Can you genetically sequence sour dough?

06 September 2016



Can you genetically sequence sour dough to find out where the yeast culture came from?


Kat Arney put this to Andrew Holding...

Andrew - So I think it's a natural fermenting so you don't need to add yeast like you do with normal bread but that's about as far as I know.

Kat - But presuming it's working on microorganisms from the environment.

Andrew - So, a lots of the alcohol you can make without adding yeast is done by the fact there's yeast on the outside of apples. So, I guess there must be yeast somewhere around the place.

Kat - Exactly. So I mean there's yeasts. Did I say there's a beer that someone's making from Roald Dahl's chair or something weird like that? There are yeasts everywhere so presumably, you could sample them and sequence them.

Andrew - You could sequence for yeast. So I mean, maybe I just know too much about alcohol but the yeasts used in different beers, they're very tightly guarded secrets because if you like took a bread yeast into a random beer, it could taste absolutely awful because they make other things at the same time. That's why marmite could be made with different brewer's yeasts. I'm not sure if it tastes any different.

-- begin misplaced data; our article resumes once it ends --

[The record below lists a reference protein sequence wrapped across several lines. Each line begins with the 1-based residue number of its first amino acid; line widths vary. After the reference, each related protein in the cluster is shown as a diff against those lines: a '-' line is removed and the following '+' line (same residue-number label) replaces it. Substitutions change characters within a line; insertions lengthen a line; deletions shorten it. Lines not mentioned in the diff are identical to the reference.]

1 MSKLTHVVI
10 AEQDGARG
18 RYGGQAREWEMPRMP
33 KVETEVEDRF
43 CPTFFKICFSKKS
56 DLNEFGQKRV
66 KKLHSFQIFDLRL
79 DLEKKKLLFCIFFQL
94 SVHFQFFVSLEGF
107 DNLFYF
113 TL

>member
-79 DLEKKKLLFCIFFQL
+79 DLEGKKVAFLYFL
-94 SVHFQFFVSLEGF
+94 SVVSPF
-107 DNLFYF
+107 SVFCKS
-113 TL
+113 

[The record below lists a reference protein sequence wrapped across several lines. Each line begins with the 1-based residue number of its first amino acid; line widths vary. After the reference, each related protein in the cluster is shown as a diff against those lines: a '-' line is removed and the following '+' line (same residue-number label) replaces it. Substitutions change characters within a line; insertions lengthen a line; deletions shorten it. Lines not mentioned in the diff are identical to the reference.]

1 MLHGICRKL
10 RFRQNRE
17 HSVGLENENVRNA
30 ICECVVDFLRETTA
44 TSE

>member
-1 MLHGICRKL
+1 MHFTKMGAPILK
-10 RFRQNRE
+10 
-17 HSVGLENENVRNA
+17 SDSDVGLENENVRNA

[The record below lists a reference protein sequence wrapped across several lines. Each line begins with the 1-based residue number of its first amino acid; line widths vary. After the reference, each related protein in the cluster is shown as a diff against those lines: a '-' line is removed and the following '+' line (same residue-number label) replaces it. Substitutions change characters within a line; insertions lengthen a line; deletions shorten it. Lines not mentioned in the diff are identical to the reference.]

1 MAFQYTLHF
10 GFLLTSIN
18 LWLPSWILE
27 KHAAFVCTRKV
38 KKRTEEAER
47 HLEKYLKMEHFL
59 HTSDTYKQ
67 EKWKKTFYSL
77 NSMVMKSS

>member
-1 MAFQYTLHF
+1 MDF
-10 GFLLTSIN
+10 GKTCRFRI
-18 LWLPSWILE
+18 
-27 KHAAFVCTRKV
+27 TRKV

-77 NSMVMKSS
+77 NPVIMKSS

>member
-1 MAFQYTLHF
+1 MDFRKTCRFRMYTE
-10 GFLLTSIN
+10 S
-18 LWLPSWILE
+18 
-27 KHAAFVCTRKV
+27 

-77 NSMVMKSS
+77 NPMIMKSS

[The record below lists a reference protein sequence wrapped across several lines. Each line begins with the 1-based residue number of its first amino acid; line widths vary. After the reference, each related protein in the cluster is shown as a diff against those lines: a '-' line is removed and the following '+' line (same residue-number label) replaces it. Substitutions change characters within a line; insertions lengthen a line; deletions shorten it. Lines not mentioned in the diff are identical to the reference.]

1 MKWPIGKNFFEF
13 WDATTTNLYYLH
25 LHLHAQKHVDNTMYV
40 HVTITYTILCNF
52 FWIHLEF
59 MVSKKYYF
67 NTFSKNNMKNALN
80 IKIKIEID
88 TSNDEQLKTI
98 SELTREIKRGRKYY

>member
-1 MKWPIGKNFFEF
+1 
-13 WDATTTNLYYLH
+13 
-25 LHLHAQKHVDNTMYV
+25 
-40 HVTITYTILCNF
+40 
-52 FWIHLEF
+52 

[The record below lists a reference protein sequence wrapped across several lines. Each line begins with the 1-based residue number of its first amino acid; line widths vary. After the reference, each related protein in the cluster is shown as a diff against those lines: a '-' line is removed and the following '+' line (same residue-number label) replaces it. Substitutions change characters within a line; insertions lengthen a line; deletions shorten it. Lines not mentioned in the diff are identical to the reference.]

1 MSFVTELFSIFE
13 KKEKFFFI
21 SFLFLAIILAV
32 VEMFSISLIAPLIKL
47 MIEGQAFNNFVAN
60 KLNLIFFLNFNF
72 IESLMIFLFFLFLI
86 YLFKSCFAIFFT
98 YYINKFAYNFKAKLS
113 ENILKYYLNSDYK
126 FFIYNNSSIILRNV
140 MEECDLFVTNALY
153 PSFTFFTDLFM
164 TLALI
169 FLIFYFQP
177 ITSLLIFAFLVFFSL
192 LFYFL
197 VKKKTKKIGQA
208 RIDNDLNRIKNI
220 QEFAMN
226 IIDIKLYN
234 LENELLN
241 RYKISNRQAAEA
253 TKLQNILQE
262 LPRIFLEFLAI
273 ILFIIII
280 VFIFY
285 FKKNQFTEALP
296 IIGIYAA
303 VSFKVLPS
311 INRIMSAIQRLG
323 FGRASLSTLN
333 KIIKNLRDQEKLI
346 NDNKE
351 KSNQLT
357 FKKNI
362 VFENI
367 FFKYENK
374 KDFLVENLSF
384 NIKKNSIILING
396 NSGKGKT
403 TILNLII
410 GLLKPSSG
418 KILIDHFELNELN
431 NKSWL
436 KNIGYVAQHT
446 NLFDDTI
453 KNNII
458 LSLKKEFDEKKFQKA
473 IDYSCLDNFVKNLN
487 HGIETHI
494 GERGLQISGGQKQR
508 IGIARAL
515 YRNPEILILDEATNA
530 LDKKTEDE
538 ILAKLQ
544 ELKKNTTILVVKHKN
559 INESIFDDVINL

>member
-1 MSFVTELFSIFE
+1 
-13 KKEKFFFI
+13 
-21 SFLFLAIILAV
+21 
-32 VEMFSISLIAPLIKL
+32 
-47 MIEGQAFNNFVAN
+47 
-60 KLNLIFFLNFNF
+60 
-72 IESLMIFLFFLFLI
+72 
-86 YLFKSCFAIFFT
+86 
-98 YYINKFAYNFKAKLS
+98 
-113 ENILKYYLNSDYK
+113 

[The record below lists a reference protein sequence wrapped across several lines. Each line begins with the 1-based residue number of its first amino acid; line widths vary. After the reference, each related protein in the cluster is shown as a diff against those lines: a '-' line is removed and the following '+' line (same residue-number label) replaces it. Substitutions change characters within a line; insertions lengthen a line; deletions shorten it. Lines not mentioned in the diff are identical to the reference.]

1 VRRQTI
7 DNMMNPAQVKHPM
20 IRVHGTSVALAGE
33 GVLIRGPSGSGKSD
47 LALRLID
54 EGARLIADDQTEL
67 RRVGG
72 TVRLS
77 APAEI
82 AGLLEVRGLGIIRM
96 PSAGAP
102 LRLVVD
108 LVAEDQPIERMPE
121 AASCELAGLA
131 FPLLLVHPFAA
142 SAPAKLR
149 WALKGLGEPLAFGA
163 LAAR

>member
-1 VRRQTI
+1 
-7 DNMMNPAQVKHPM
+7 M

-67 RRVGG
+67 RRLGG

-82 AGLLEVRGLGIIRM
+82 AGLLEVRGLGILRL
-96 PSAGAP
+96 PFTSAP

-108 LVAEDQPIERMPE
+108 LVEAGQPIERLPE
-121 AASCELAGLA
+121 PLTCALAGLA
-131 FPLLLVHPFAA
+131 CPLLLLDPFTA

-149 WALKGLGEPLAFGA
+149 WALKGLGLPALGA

Kat - Tastes disgusting. But I did go and interview someone. They're making little portable labs called the Bento Lab. I think that one of the people using it is just sampling loads of beers to look at the DNA in the yeast and doing a project on that. So I work out if any beers are related to each other and to trace the yeast's facts so that would be a cool project I reckon.

Andrew - The trouble with small organisms is they do of course evolve. They change their genome a lot quicker. So, if you tried this on bacteria, you probably would have trouble trying to pick a pattern because you find these swapping changes all over the place. They do what's called horizontal gene transfer where they don't just evolve in a linear progression. It hands a gene to its neighbour because they can.

Kat - They swap little bits of DNA, don't they? Because I did have this idea of going around all the recording studios and gig venues in London and taking samples from the microphones and to see what germs are going around.

Andrew - Don't do it.


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